(Offered as BLST 246 [US] and SWAG 246) The course introduces students to theories, methods, and analytical approaches to the study of Black girlhood. Students will interrogate Black girlhood as a political category of identity and symbol of agency, addressing such topics as foundations of the field, utility of the categories of "girl" and "woman" and representation of Black girlhood in academic literature and popular culture. We will explore problems pressing upon the lives of Black girls with respect to their lived experiences of work, sexuality, and education and illuminate the strategies, genius and potential of Black girls and Black girlhood. Working within and beyond Black radical hip hop feminist frameworks, our learning will involve thinking through and embodying theories and practices—emancipatory, humanizing, radical acts—as produced by Black girls, artists, and scholars. Class materials will include journal articles, films, novels, music and student-generated ethnographic observations.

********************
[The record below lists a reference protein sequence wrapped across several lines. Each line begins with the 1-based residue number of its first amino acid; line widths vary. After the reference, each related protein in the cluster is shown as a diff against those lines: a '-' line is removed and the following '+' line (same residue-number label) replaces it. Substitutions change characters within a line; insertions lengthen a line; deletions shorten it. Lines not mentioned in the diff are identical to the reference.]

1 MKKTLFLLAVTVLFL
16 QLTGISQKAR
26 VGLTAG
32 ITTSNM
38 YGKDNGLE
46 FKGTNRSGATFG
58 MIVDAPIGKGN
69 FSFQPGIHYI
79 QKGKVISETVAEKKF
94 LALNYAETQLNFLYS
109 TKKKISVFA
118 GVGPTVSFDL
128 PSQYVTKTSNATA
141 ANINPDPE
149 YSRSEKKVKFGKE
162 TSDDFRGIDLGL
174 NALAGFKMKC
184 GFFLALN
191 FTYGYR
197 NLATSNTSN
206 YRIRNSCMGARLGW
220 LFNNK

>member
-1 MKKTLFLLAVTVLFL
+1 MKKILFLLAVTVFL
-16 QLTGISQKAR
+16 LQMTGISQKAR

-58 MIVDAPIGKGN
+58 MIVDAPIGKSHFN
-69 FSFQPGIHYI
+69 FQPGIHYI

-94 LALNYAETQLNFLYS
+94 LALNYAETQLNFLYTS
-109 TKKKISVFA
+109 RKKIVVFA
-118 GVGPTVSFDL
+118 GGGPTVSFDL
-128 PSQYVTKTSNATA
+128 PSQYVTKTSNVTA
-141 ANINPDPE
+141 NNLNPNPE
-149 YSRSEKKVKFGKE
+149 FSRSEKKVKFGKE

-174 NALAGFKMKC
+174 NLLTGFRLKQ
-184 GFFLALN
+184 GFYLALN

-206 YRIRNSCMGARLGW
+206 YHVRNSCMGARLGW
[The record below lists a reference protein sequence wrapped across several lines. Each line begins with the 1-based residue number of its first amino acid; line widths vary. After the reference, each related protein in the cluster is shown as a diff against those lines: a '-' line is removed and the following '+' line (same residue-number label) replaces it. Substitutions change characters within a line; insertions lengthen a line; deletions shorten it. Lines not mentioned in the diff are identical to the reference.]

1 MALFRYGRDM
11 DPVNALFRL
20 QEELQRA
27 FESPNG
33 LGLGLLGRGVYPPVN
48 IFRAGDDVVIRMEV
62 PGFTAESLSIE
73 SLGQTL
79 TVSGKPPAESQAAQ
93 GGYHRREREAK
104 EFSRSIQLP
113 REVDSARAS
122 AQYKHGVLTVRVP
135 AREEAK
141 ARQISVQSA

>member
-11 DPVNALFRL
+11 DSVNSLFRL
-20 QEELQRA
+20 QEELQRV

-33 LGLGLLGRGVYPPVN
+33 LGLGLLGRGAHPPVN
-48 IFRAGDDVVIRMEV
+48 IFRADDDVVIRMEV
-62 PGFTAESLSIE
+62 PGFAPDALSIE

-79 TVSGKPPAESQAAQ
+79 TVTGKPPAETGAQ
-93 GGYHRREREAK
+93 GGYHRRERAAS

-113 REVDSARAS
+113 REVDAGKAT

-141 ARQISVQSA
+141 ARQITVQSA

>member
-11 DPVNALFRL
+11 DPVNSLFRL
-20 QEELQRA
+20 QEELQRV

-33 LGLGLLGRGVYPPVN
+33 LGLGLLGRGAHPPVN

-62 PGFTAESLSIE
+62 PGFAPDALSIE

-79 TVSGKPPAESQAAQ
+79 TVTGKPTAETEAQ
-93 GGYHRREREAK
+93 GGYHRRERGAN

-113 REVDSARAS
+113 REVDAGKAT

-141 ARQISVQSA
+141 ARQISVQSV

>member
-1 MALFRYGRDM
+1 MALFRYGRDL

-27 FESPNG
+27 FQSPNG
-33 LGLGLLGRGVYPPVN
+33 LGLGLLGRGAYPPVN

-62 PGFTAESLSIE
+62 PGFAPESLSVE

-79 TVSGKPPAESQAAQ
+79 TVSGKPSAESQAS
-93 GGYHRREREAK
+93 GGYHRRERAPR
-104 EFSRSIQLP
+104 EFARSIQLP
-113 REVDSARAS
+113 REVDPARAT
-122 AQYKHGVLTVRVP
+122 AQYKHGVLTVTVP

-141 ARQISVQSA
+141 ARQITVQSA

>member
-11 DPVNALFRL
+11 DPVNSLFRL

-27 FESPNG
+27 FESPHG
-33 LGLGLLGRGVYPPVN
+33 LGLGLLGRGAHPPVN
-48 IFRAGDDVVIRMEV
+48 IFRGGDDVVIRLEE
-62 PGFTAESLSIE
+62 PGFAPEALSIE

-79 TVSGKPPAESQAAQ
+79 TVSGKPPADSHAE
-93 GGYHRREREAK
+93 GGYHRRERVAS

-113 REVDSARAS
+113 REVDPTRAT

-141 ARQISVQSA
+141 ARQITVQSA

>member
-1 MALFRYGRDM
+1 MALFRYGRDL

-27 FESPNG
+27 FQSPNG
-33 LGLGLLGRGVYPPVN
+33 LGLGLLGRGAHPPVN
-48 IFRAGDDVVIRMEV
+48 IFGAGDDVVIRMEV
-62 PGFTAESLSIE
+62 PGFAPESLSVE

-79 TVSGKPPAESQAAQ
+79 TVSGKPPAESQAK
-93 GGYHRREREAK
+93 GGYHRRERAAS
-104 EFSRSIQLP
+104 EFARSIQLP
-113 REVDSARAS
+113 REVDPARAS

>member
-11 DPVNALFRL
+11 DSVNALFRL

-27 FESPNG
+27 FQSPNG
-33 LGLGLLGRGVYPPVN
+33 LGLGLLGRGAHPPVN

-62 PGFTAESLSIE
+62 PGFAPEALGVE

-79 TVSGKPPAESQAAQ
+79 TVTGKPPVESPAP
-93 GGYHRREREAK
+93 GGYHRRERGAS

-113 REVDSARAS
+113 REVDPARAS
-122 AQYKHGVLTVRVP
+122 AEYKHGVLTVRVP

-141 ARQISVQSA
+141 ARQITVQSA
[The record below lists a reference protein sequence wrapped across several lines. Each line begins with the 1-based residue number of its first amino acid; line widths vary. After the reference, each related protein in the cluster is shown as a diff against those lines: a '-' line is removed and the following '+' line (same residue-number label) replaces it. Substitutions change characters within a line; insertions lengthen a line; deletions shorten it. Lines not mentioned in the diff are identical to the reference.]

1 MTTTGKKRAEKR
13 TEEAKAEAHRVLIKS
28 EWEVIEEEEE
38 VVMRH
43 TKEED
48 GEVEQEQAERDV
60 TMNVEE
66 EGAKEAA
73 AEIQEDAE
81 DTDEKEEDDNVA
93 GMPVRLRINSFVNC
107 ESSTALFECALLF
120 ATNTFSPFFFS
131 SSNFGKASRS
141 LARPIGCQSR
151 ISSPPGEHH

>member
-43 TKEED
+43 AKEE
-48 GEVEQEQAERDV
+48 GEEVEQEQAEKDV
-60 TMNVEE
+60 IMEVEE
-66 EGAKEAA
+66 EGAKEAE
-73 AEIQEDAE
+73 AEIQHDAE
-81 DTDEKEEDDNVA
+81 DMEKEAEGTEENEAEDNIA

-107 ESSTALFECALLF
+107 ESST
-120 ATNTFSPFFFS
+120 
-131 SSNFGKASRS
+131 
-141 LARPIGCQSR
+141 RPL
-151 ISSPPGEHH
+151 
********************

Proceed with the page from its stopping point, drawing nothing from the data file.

Limited to 25 students. Spring semester. Professor Hill.
If Overenrolled: Preference will be given to Black Studies majors followed by SWAGs majors.